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Richmond has a school lunch problem: 'Just doesn't make any sense'

Posted at 1:12 PM, Sep 14, 2021
and last updated 2021-09-14 18:53:42-04

RICHMOND, Va. -- Some Richmond Public School parents expressed their frustration over the school district serving only cold lunch meals to students so far this school year. Those parents spoke at Monday night's Richmond School Board meeting.

"This is not good enough for me and it shouldn’t be good enough for any of you," Emily Kavanaugh said to Richmond School Board members during the meeting. “I’m not okay with this. I think that we’ve done a great job trying to feed our students, but I think we can pick up the pace from mystery sandwiches and toddler size juice boxes."

The concern comes less than a week after the start of Richmond's school year.

"On Thursday, RPS students were given to cheese sticks a bag of Doritos, and a few strawberries," one parent said. "This was given to all grade levels, including my high schooler in [Thomas Jefferson], and another school preschoolers are not allowed to bring a bag lunch. Why is that happening?"

Richmond School Board Vice-Chair Jonathan Young said the school district switched to cold lunches over the summer to keep in line with COVID protocols. But that, he said, was then.

"What we're doing right now just doesn't make any sense," Young admitted. "A decision was made to transition because of COVID to these prepackaged meals that comports with what we did when we were out of school the past year and a half and delivering food on our buses."

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Richmond school lunch

"But the truth is, it's, it's time for us to transition back to the kind of meals that we had prior to COVID," he added. "Our students just aren't eating the bottom line, they don't want what we're what we're providing them, they're throwing it away."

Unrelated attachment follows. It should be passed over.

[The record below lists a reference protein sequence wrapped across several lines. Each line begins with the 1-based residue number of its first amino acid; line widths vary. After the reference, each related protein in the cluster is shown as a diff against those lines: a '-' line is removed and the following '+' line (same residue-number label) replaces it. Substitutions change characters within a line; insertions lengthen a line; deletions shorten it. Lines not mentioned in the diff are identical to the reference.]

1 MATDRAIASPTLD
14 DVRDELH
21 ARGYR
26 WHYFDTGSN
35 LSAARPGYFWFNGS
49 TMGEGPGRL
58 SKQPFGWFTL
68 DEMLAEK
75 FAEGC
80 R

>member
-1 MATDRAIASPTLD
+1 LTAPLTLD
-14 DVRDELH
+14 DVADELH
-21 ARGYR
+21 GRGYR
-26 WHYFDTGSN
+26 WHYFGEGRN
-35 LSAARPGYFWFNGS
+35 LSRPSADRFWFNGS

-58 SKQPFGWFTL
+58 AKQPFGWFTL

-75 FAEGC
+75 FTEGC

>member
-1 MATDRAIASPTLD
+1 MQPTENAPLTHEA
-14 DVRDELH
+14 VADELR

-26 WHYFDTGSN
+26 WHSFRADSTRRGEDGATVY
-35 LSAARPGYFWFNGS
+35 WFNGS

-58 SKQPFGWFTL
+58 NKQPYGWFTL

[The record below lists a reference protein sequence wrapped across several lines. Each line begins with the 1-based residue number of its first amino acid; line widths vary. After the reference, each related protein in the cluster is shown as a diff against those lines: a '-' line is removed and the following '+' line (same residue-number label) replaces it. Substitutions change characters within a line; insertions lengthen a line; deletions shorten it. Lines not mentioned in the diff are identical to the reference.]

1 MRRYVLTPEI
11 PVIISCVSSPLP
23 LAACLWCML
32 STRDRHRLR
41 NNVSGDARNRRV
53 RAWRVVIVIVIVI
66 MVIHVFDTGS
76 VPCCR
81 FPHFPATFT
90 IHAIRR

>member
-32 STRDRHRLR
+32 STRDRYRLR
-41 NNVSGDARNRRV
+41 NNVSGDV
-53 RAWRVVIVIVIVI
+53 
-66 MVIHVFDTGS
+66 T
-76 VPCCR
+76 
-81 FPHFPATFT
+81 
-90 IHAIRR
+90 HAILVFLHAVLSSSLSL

He said another reason for the switch to cold meals was the lack of cafeteria workers. At full staff, Richmond employs 278 cafeteria workers. Right now, the city school system has 117 cafeteria vacancies.

"Clearly something went wrong the first couple days of school with some of the meals," Richmond Superintendent Jason Kamras said at the meeting. "I hesitate to call them meals given the testimony we heard. That is being addresses to rectify and make sure they are nutritious and appealing as well."

Parents also claimed several preschools turned down parents packing their own lunches for students. That, Young said, went against school policy.

"That needs to stop. That needs to end right now," Young said.

Young students throwing away the cold lunches is costing the school district over $30,000 a day.

"If my calculations are correct, we are throwing away or discarding something like $35,000 worth of food every day, it's morally unconscionable for a school district to be throwing away $30,000 worth of food every day just violates all our, all of our norms," Young said.

Young said the school district plans to meet on Tuesday to discuss further steps in getting more workers hired and hot meals back into the hands of students.

"We have to hire up and we have to hire out fast," Young said.